Searching for Tank who was to have the answers she needed, no one seemed to know where Mayhem might be. Gang wars, followed by thugs and constantly harassed by the two “Feds”, Z found her way into the grimy streets, the back alleys, the underbelly of town to search for Tank to save her brother. The author’s descriptions of the places she went to, the streets, the gang members, the outfits worn by the men and the prostitutes doing pole dances in some of the clubs she visited, allow readers to know the extensive research into the areas, the real life of so many caught up in this climate, and their hope of escaping to find The American Dream. But false hopes run high as Z learns that her fate is to find and hide Mayhem’s children, go to Brazil, locate his common-lawwife and a man named Diablo, who is at the core of it all.

Living in an atmosphere where drug dealers would sell their own souls or that of their children for a score and not hesitate to kill anyone that stands in their way, Z finds herself a mission to locate her brother’s children, bring them to her mother and pray for their safety. Enter the jungle; find F-Loc, hoping that he might enlighten her. What she learns will not surprise the reader or Z but solidify just why her brother might have been taken. Just what was hiswife’s role and why was she sent to act as a mule? What is the deal on the street from a crime family in Brazil? Just what should she do and why won’t she call Romero? What is his connection?

Choices can make or break our lives and as Z began to rethink what she needed to do regarding her brother’s kidnapping, why did she continue to hesitate about calling Romero? Family loyalty, distrust, fear and blood being thicker than water led Z on the path she had to take. Leaving on bad terms with Romero after a night that was supposed to be special, finding her way to a club watching the dangers and hoping to talk with the bartender, Z’s role became clear. Searching for Tank and then another named Bonzo, speaking to someone named Chutney, Z got more than her fill about her brother. But, just where he was and who had him and why has yet to be revealed.

Prostitution, threats made to warn her to stop, remembering Trayvon and hoping to catch his killer, and Fed Ex package that would turn things around but not the way you think. What was delivered and how would this change things? What would she do with the contents and would the end result come back and haunt her?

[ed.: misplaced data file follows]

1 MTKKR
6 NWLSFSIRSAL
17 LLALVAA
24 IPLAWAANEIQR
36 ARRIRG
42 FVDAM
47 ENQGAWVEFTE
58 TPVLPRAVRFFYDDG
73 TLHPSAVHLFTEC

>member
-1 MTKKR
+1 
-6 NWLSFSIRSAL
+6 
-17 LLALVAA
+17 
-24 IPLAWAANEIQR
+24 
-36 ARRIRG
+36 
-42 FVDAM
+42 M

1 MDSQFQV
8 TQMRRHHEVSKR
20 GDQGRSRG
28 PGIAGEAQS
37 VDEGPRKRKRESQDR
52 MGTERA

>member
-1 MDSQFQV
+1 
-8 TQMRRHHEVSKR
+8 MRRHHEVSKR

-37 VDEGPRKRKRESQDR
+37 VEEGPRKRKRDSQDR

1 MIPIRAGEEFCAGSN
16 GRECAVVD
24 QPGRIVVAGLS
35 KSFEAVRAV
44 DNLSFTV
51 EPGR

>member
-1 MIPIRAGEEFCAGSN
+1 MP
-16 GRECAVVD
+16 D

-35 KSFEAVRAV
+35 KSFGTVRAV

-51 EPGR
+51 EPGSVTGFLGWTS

From going to the Academy Awards to two Federal agents on her tail, Mayhem’s call on Skype and the information from Tank, getting her nephews and bringing them to Venita, the info from F-Loc, the tattoo shop and the massage parlor and then getting strong armed by one of Bonzo’s lackeys, Z needed to sit down and think about what comes next. Where was Appolonia, Mayhem’s wife? What was her link to the dangerous drug lord Diablo?

From Rio to to the streets of the inner city of Los Angeles, author Maxine Thompson gives readers a firsthand look at how people live in areas that are riddled with crime, where the only noise outside is that of gunshots, not children playing, and the music you hear does not come from a CD.

Spending her life in foster care, guilt ridden and blaming herself for her family’s plight and their disconnect, Z needs to find a way to not only reconcile her differences within herself, rid her life of guilt, deal with the abandonment issue and remain sober. Sexual relationships, watching her father die as her mother’s boyfriend kills him, wanting to take revenge of the killings, the racial strife and the street wars author Maxine Thompson reminds readers of what so many are still struggling with today. How can Z live and fight the anger, the fear within the streets of Watts. and yet discount the help she could receive from the one man who really loves her? But, something will cause her to snap and the end result will force her to make a decision that will impact her life forever.
Hoping to find Appolonia, dealing with a dying parent and the end result will send shockwaves down your spine. Santeria: a woman quite powerful, ageless and possibly her salvation as she takes Z within the world of Diablo, explains a curse that was placed on both her and Appolonia and a necklace or amulet that would protect her from harm. Would Appolonia agree to come with her to say a final farewell to her dying mother? Would she give up her life with this drug lord or will she stand by her family and fight for her kids? What happens when Z is once again taken captive, forced into submission and finds her only way out might not be what her moral compass would want? Go inside the den of this man, listen to his rants and his desires, and you the reader decide if what happens next to Z is her fault? A truth and deceit revealed and the rationale behind the kidnapping you won’t believe as one woman fights for her brother’s life and another makes a startling choice.
The final decent back to LAX. Two Federal agents that claim that have the power to teak her down and one young woman that will fight until the very end. Just where do they take her and who are they really? What happens when the final shots are fired? Who lives? Who dies and who takes a fall and slips into total darkness? LA Blues 2: the story is just getting started and the ending will inspire you to pick up, as I am doing LA Blues 3 to find out what is next in store for Z. Enter her world, fight her battles along side of her, and learn just how far this young woman will go to protect her family. Blood is thicker than water! Remember that always! Family First! Sometimes we wish we all lived in that make believe world!
Fran Lewis: Reviewer

  
For your website needs, contact SG Creations at Stupid Site.Website, graphics, promotional material, etc :D